- Author: Kristen Britain
- Genre: Traditional/epic Fantasy
- Sex: Low.
- Violence: Present, not particularly gory.
- ReadingLevel: Moderate, easier than many other epic fantasy novels.
- Adult Subject Matter: Present.
- Language: Low-key, some present.
It has been a long time since I’ve delved into the world of The Green Rider, but this book was, for a very long time, one of my absolute favorites. I’ve always been a fan of fiction with good horses in it, and Kristen Britain managed to create a series where the horses were as much characters as the actual people.
Being totally honest, the wait time between the books is often so long I forget about this series. I waited years for the second book to come out, and while I enjoyed it, I never quite felt it lived up to the first book–probably because I enjoyed the first book that much. The series is now up to five books long, but I’ve only read the first three.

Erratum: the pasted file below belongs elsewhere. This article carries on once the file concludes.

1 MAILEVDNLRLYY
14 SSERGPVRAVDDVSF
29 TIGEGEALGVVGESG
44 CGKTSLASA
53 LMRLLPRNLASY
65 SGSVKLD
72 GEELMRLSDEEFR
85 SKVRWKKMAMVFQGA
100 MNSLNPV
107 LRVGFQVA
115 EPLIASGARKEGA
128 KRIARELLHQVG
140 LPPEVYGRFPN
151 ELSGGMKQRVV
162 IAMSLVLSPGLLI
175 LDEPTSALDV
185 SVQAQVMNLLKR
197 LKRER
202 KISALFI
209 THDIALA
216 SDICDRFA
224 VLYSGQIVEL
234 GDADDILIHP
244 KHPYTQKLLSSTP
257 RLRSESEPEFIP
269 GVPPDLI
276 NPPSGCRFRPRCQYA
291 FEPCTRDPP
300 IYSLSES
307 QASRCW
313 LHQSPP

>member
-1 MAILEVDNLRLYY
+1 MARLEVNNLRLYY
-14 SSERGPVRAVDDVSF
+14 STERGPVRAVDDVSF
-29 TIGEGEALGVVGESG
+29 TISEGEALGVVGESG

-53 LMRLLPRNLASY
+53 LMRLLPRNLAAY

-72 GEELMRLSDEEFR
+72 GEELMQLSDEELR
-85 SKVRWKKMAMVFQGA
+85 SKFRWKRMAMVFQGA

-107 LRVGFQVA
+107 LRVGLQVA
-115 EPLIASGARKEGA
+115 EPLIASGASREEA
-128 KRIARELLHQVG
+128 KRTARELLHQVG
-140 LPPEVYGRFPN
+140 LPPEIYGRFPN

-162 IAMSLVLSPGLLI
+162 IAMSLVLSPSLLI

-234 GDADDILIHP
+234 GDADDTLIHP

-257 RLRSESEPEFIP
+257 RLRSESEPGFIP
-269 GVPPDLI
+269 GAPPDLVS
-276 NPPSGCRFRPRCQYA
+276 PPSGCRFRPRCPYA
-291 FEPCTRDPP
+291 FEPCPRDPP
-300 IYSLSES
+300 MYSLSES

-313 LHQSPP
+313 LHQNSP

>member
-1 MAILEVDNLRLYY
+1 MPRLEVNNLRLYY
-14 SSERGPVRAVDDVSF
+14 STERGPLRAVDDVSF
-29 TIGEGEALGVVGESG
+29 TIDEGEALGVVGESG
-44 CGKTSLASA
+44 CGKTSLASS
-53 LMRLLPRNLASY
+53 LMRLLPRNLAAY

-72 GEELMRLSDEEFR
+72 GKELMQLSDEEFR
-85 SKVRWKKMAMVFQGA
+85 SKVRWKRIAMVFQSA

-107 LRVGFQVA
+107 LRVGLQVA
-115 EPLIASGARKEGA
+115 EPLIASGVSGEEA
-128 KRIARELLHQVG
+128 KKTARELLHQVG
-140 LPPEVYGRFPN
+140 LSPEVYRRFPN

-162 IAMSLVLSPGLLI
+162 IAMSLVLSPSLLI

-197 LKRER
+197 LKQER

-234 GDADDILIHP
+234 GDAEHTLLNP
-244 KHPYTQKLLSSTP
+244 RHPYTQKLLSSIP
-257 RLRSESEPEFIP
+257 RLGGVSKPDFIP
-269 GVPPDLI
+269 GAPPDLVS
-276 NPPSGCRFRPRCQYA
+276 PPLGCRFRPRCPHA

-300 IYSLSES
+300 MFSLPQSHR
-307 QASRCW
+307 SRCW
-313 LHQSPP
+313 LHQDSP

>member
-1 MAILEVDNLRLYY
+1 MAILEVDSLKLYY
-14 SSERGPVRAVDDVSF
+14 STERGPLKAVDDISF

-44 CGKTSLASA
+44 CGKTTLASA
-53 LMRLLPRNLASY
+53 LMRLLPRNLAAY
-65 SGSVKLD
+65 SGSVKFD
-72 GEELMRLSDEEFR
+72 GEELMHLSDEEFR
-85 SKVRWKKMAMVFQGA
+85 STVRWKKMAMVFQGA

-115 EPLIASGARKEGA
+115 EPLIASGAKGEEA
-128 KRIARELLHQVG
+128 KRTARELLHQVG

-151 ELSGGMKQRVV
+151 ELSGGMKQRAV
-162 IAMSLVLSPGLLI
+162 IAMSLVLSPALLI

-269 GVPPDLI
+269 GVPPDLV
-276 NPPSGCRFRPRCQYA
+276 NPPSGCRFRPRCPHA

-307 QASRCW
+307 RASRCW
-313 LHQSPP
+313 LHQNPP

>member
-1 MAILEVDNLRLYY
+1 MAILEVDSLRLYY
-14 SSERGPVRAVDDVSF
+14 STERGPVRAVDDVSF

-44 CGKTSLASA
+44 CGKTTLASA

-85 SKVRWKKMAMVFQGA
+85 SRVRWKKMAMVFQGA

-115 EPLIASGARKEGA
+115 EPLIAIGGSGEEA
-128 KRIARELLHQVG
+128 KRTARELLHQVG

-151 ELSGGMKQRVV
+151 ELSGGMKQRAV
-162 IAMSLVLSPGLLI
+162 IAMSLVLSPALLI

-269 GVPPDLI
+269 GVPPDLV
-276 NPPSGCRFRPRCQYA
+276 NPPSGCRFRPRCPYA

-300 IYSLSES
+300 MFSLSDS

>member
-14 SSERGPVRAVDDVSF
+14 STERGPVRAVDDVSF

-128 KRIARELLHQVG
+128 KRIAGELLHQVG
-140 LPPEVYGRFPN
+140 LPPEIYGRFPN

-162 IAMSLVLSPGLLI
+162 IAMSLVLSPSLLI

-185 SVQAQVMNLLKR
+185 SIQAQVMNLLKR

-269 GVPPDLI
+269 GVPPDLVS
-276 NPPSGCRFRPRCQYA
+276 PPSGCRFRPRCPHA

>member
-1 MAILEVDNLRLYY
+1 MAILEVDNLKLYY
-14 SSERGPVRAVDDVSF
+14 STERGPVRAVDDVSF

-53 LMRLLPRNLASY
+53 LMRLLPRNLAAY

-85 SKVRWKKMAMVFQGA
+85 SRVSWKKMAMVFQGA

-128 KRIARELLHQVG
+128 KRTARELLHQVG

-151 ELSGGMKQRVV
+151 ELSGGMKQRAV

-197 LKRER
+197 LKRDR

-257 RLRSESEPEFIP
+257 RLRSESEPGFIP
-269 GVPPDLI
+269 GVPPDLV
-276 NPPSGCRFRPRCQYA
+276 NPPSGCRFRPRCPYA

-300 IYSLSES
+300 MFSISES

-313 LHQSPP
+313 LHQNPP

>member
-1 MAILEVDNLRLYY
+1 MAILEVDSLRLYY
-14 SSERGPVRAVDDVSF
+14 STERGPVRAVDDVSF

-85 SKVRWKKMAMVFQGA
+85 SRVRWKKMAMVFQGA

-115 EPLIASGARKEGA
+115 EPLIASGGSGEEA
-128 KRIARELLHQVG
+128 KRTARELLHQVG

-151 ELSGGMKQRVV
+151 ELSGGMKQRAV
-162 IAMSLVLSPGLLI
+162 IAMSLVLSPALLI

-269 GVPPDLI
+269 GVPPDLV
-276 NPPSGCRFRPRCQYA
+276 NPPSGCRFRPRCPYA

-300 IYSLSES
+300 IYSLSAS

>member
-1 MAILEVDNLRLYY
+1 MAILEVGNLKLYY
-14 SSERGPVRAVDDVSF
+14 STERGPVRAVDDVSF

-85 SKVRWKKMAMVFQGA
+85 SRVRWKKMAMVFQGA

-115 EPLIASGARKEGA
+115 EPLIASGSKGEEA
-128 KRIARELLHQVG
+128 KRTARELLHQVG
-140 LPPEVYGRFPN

Here’s the thing: the enjoyment of books is so founded on a reader’s personal tastes; book one hit my sweet spots for a lot of things I love in books, but I found books two and three strayed from what I was hoping for and delved into less of the adventure I really liked and more into the politics of kingdoms and people than I wanted. They were decent books, just not up my alley so much as that first introduction to Britain’s world.
For readers new to the series, I don’t expect you’ll find the writing world-class; this is Britain’s debut series, and her writing matures from book to book. While I think The Green Rider was great, unless you’re a younger person who truly loves horses, you may not agree. When I was first introduced to this book, I was at the age where that’s what I was looking for in fantasy fiction–and I got it in this one. This book was also one of my first introductions into epic-styled fiction written by someone who openly declared her status as a woman. Note: The Green Rider originally released in 1998. Your mileage will vary.
Happy reading, book lovers!
P.S.: Yep, those fancy affiliate links were used again–surprise, surprise!